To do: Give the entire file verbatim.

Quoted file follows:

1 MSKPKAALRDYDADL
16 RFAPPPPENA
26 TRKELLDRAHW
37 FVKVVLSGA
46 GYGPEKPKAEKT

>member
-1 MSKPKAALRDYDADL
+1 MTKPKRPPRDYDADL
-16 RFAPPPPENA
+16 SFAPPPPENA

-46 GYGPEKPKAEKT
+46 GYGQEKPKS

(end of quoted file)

1 MSKPKAALRDYDADL
16 RFAPPPPENA
26 TRKELLDRAHW
37 FVKVVLSGA
46 GYGPEKPKAEKT

>member
-1 MSKPKAALRDYDADL
+1 MTKPKRPPRDYDADL
-16 RFAPPPPENA
+16 SFAPPPPENA

-46 GYGPEKPKAEKT
+46 GYGQEKPKS